In the time Brett Kennedy has played double-A baseball this season, three of his teammates have been promoted to the San Diego Padres’ roster.
That’s when it finally set in for the Brigantine native — he is no longer in the developmental stages of his professional baseball career.
He could be a future Major Leaguer.
“Guys are getting called up every day. It’s kind of surreal seeing that, but you try not to worry about that,” Kennedy said by telephone Wednesday.
Kennedy, who turned 23 on Aug. 4, is having a very successful season with the San Antonio Missions, the Padres’ double-A affiliate in the Texas League. In 23 starts, Kennedy is 12-6 with a 3.60 ERA and 127 strikeouts in 125 innings.
Heading into Saturday’s games, Kennedy leads the Texas League in wins and is second in strikeouts. He’s also fifth in the league in WHIP (1.18) and eighth in ERA.
His next start is scheduled for 8:05 p.m. Sunday against the Tulsa Drillers. Heading into Saturday, the Missions are 30-23 and locked up a playoff spot by winning the first half of the league’s South Division.
Kennedy has been a big reason for the Missions’ success. He has allowed three earned runs or less in six of his last seven starts.
“I’m just making strides,” he said. “I started off the year not too great, but over the course of the year I’ve gotten better, got in a groove and I’m becoming a better pitcher every day.”
San Diego selected Kennedy in the 11th round of the 2015 MLB Draft.
He spent his first summer playing rookie ball and all of 2016 in single-A ball in Fort Wayne and Advanced-A Lake Elsinore. He went a combined 6-10 with a 3.80 ERA. He pitched 113 2/3 innings, striking out 147 while walking 51.
He had a nice spring training this year, and the Padres started Kennedy with San Antonio. After a slow start, he’s pitched well over the last month and a half.
“I think one of the things he does well that I like is he pitches with his fastball,” said Missions pitching coach Jimmy Jones. “He has good command with it. He doesn’t throw overly hard — about 92-93, and he’ll hit 94 once in a while. It seems to beat hitters. One of the things I attribute that to is being able to have good command. He’s attacking those guys.”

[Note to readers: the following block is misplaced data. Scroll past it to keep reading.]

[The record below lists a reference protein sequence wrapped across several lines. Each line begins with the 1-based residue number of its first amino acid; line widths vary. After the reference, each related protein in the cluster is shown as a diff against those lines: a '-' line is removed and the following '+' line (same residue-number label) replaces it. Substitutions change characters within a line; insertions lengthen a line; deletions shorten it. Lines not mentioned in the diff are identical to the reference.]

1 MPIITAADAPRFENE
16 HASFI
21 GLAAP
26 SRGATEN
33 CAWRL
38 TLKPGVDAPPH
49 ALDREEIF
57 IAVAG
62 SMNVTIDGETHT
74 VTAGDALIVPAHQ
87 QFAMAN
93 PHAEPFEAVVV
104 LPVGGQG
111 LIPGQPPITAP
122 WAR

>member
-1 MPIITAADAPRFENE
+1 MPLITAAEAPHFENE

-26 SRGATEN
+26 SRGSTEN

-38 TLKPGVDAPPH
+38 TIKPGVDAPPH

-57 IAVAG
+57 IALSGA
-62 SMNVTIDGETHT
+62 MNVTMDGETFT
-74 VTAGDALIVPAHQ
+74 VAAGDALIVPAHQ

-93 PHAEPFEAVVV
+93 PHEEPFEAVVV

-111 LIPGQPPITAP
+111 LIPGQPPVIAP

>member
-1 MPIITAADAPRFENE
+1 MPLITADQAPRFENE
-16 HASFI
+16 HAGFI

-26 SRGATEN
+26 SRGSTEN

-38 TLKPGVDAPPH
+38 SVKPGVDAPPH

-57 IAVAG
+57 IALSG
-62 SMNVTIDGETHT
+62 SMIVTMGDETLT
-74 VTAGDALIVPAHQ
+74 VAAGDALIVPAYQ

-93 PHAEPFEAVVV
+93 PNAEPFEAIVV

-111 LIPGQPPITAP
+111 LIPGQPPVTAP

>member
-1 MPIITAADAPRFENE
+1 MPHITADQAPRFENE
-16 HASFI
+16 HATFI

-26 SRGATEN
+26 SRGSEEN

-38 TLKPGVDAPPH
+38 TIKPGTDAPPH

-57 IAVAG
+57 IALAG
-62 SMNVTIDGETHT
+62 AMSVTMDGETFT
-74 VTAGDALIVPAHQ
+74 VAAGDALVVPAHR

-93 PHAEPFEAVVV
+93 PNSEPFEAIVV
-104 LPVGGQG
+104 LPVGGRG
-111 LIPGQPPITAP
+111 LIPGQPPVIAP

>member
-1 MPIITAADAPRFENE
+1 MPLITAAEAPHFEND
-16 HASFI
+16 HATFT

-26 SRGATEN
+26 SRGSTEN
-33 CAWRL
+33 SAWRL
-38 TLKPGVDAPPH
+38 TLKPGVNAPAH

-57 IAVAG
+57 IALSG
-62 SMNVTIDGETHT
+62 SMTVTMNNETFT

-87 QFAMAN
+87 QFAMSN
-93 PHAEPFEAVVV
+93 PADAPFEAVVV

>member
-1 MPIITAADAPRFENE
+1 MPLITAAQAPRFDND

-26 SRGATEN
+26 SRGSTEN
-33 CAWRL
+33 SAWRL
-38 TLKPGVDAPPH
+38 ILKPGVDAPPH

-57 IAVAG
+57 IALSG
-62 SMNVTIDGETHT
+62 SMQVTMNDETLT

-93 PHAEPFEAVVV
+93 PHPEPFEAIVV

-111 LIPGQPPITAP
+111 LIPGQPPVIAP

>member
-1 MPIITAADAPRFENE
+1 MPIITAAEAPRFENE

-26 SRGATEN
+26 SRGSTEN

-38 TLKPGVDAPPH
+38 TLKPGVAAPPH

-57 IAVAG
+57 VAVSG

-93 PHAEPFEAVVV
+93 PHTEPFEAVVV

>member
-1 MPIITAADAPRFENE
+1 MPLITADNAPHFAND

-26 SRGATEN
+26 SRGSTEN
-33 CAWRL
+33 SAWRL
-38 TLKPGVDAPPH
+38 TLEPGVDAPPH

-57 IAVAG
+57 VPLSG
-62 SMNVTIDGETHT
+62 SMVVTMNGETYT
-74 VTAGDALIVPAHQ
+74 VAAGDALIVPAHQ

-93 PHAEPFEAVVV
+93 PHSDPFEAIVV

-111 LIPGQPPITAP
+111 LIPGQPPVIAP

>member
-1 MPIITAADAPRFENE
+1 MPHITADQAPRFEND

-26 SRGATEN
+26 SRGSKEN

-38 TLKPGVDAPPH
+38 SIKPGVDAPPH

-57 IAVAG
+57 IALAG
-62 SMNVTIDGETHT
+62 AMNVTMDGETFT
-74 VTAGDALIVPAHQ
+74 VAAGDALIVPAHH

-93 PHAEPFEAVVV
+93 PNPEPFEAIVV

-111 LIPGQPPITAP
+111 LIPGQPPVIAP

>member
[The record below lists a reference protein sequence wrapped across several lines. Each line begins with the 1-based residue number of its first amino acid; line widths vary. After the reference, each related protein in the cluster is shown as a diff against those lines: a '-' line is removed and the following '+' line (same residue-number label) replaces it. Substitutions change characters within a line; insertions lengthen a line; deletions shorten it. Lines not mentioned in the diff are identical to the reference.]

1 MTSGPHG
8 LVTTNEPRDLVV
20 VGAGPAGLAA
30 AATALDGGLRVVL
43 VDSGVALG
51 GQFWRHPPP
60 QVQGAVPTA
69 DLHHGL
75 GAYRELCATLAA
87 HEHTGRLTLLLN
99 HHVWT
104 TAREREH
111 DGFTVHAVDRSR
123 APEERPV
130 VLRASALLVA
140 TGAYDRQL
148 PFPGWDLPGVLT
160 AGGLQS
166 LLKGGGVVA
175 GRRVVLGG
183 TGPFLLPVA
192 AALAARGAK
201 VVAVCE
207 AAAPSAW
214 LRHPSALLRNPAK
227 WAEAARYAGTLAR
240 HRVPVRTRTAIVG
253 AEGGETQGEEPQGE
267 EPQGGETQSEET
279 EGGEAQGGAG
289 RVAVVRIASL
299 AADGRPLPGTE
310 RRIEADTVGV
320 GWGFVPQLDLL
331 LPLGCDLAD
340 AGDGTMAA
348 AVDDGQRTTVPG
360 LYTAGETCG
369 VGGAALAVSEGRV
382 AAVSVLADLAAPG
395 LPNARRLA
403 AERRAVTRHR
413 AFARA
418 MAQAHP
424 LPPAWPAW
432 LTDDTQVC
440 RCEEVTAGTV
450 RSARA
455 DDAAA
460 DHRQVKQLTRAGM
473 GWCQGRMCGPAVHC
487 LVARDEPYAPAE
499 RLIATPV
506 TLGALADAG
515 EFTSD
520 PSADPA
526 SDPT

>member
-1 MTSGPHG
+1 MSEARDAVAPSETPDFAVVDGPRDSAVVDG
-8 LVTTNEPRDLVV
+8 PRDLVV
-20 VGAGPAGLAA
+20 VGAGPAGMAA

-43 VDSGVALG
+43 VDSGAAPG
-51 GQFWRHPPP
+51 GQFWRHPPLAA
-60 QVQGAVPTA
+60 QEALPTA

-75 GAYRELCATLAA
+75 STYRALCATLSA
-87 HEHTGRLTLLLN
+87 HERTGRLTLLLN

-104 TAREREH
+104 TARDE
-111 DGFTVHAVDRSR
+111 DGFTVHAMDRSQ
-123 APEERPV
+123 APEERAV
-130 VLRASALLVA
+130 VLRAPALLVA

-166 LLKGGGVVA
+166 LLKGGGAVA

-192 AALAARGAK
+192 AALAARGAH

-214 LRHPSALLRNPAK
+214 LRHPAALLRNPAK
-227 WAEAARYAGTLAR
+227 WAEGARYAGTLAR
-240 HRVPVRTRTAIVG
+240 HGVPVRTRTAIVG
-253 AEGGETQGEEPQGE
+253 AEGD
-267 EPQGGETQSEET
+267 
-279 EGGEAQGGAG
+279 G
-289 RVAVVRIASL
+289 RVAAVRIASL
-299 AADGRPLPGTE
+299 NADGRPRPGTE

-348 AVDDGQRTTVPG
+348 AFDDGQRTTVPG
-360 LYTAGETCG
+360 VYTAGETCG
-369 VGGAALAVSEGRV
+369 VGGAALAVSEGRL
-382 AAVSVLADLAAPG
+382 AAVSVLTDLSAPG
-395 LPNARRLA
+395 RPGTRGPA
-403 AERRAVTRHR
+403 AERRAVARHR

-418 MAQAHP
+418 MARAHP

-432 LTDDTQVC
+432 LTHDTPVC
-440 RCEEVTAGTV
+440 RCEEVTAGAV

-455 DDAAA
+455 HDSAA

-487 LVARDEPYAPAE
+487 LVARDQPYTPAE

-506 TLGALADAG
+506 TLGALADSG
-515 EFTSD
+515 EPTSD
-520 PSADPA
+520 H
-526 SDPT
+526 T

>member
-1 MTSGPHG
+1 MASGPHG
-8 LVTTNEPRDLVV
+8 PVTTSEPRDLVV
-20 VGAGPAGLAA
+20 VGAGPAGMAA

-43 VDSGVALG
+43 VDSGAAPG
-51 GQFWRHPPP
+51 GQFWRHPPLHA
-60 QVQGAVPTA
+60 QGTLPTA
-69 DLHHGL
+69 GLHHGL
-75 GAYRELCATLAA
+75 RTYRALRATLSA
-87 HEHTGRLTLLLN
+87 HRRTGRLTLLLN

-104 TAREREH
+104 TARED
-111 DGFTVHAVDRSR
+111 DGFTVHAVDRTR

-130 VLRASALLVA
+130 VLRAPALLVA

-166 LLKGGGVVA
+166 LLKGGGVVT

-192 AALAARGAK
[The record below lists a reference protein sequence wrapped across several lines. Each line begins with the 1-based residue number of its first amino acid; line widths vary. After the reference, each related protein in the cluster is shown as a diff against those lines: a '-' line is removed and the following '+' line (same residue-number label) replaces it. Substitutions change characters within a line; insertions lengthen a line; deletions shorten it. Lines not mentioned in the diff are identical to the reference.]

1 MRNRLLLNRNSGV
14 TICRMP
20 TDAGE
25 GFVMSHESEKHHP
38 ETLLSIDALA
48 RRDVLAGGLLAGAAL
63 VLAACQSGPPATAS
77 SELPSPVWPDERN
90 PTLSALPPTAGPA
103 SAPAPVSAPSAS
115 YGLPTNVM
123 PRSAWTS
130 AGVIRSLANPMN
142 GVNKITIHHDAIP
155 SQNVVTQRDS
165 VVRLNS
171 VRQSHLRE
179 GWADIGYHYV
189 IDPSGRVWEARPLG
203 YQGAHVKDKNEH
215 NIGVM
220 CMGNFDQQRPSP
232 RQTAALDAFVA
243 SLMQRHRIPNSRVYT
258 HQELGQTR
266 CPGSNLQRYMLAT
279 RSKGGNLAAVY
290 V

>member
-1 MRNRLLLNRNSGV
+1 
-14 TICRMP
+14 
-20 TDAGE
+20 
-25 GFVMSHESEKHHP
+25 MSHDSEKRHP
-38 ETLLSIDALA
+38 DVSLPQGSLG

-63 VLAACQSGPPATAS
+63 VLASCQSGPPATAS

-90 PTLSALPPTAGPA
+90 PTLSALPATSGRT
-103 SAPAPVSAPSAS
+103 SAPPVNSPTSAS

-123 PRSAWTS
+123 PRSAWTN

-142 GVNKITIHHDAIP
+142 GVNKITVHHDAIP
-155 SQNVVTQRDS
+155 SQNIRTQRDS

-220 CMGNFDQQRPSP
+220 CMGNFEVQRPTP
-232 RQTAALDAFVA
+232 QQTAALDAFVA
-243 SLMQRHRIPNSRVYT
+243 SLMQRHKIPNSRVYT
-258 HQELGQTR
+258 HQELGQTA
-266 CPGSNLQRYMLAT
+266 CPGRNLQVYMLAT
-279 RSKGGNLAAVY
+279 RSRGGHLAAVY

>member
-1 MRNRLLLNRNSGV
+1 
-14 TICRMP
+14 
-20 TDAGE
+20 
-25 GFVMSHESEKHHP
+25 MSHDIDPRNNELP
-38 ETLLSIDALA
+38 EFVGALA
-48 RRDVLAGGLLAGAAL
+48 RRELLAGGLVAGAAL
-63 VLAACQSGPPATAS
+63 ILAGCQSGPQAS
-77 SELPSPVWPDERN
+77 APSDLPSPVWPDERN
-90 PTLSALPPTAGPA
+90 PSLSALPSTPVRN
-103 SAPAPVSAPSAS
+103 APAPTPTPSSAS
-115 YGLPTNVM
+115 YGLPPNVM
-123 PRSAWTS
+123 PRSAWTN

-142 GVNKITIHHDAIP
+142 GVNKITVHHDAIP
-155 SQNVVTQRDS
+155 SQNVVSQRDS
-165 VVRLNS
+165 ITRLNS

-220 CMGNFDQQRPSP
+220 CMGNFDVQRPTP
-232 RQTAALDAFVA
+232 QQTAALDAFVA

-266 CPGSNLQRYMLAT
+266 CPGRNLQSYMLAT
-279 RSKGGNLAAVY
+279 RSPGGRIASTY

Still, Kennedy tries to keep himself grounded, knowing that he doesn’t really have a say on if or when he’ll be promoted.
“You don’t really know what the big picture stuff is. The organization doesn’t really tell you when you’re getting moved up or down,” Kennedy said. “Your main thing is to stay focused day to day. When you lose track of that and think about getting promoted, you lose track of what you need to do.”
There is little doubt in Jones’ mind though that Kennedy will keep moving up.
“I just think right now, for me, it’s a matter of time. Having that opportunity to have spots open at the higher levels,” Jones said. “I’m sure he’s going to be there next year at a higher level. It’s just time. Right now, he’s having a good season. We’re in the playoffs and I think our roster is set for the remainder of the year.”
He enjoyed a nice career at Atlantic City, capped by a stellar senior season in 2012. He went 6-1 with a 0.93 ERA and 74 strikeouts, and was a first-team Press All-Star.
He played three seasons at Fordham and finished second all-time at the school with 218 strikeouts. He went 6-8 with a 4.14 ERA with 97 strikeouts his junior year.
He was drafted following his junior season. But unlike most professional baseball players taken before they finished college, he made sure he finished his education. He has gone back to Fordham each of the past two fall semesters following his pro seasons and graduated with a degree in business last December.
“Baseball and school are two important things to me. The Padres paid for my last year and it just worked out,” Kennedy said
What Kennedy has accomplished has made an impact back home.
“He came to the high school over the winter and we sat and talked,” said Atlantic City High School coach Brent Bean, who Kennedy played for. “He’s not the same high school kid. He’s a man now. Just to be able to sit and talk to him and we can have great conversations about baseball now.”
Bean plans on making a trip to San Antonio next weekend to finally see Kennedy pitch. Bean didn’t get a chance while Kennedy was in college because their seasons ran alongside each other.
Every time Kennedy does something newsworthy, Bean tweets it out and makes sure his current high school players use Kennedy as an example.
“He’s much older than these kids,” Bean said. “I put it out there so the kids don’t forget about him. Even though they don’t know him, they know a kid from Atlantic City can make it in the pros.”